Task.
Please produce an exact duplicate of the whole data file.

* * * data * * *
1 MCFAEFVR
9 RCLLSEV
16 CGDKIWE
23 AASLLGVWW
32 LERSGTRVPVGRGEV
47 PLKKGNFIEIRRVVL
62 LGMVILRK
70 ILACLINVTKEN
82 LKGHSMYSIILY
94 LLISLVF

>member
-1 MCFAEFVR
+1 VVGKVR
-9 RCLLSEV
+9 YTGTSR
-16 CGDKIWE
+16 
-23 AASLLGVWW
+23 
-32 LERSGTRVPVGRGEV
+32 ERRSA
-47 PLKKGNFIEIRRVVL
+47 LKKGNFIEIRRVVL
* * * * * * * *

1 MCFAEFVR
9 RCLLSEV
16 CGDKIWE
23 AASLLGVWW
32 LERSGTRVPVGRGEV
47 PLKKGNFIEIRRVVL
62 LGMVILRK
70 ILACLINVTKEN
82 LKGHSMYSIILY
94 LLISLVF

>member
-1 MCFAEFVR
+1 VVGKVR
-9 RCLLSEV
+9 YTGTSR
-16 CGDKIWE
+16 
-23 AASLLGVWW
+23 
-32 LERSGTRVPVGRGEV
+32 ERRSA
-47 PLKKGNFIEIRRVVL
+47 LKKGNFIEIRRVVL